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      Zero Tolerance Policies Encourage Teen Drug Use

      Teen Drug UseNew research published in the American Journal of Public Health compared high school drug policies in Washington State to those in Victoria, Australia. While high schools across America take a firm zero-tolerance approach to teen drug use, Australia opts for less extreme approaches. Teen drug users who were caught in Washington schools were twice as likely to have police involved and 50 percent more likely to be expelled. Australian teen drug users received less severe punishment, such as being referred to a counselor.

      The research concluded that zero-tolerance drug policies were associated with:

      • 1.6 times increase in likelihood to use marijuana the following year
      • 60 percent increase in drug use during school
      • Disengagement from school
      • Delinquency and anti-social behavior
      • Increased use of cigarettes and alcohol

      Teenagers are notorious for rebelling against authority. Even if they have no personal desire to experiment with drugs, the idea that it is forbidden appeals to their desire for freedom and autonomy.

      So what can be done to decrease teen drug use?

      In order to protect our youth, drug and alcohol use must be prohibited on school campuses. However, requiring teens to not attend school through suspension or expulsion does not actually teach the students anything.

      “Drug education motivated by fear and lacking in credibility weakens young people’s confidence in law enforcement, parents, teachers and other adults.” – Marsha Rosenbaum, PhD, director emerita of the San Francisco office of the Drug Policy Alliance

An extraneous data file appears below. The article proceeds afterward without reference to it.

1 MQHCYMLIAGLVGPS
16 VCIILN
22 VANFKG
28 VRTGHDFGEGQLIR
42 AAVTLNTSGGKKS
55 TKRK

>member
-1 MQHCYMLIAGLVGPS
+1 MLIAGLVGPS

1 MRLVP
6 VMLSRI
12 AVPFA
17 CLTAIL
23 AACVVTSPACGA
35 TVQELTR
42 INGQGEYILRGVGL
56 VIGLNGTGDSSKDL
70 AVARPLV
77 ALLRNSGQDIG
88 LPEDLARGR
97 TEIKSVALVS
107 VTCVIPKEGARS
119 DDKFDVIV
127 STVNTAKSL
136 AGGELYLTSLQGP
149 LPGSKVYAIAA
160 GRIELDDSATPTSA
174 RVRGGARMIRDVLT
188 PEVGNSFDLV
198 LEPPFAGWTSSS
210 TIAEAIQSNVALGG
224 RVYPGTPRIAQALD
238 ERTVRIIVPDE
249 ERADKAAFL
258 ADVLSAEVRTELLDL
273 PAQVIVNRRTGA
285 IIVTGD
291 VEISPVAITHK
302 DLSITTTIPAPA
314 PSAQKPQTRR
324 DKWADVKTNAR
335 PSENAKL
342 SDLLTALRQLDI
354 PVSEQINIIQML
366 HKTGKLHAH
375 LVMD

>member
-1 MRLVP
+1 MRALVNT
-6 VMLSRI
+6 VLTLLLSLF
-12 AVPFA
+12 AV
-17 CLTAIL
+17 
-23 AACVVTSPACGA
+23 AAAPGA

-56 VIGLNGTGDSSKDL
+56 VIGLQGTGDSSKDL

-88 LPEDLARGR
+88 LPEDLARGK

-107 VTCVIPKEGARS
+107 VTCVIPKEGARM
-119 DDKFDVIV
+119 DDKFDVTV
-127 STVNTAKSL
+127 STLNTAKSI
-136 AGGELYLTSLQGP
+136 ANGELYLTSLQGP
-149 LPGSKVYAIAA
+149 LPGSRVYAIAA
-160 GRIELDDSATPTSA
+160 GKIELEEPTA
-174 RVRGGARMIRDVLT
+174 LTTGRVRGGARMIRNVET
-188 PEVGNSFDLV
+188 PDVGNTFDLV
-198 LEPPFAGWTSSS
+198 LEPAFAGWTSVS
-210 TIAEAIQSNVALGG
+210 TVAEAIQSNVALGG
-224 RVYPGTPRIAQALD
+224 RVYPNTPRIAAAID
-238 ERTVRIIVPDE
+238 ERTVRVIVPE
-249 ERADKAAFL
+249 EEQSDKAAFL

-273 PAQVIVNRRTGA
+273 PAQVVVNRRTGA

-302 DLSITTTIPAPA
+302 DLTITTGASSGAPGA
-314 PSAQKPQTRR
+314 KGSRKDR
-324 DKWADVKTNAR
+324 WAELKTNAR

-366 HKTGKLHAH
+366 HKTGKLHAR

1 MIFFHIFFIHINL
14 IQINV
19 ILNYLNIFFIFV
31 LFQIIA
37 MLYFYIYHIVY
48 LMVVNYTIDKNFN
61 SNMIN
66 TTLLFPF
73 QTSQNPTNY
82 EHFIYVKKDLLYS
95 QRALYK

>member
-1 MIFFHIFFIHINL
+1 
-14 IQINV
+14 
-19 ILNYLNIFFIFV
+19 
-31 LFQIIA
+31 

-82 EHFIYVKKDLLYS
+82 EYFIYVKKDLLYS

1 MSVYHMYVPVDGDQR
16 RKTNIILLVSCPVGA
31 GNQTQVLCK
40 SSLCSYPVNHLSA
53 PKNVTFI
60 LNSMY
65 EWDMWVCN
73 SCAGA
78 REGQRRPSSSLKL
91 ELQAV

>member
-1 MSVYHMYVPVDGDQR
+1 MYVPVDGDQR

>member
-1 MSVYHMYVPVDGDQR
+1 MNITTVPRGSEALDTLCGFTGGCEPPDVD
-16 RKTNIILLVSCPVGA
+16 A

Teen drug users need to be provided with education, intervention and counseling

      Trails Carolina encourages teens toward reform through:

      • Active participation in rules and regulations
      • Education on harmful effects of drugs, emotionally and physically
      • Increasing self-confidence and autonomy
      • Building positive relationships with family and peers
      • Effective coping mechanisms for stress and expressing independence

      By using supportive personal, group and family therapy, integrated with wilderness activities, troubled teens transform their attitudes and behaviors. They begin to take responsibility for their decisions and understand how their decisions effect themselves and others.

      To learn more about handling teen drug use, call us today at 800-975-7303.


      Graham Shannonhouse

      A graduate of the University of North Carolina at Chapel Hill, Graham Shannonhouse has been actively involved in the wilderness therapy field for nearly three decades. After receiving her degree in 1991, Shannonhouse spent 10 years working with a premiere wilderness-based therapeutic program in south-central Idaho. During her tenure, she served three years as a hands-on Field Instructor, three years as Field Supervisor, and the remaining time as Wilderness Program Director. During this period she developed, managed, and served as counselor for the country’s first wilderness program specifically focused on pre- teens ages 10 to 13 Graham returned to the east in 2002 to serve as Executive Director for a therapeutic wilderness program based in North Carolina, successfully growing it to one of the most respected companies in the industry. In 2008, she resigned her position to open Trails Carolina. Having an intimate working knowledge of the roots of wilderness therapy, Graham has brought her experience and wisdom to her position as Partner and Executive Director with the goal of integrating the true family work that must be done to insure lasting success.

      All stories by: Graham Shannonhouse

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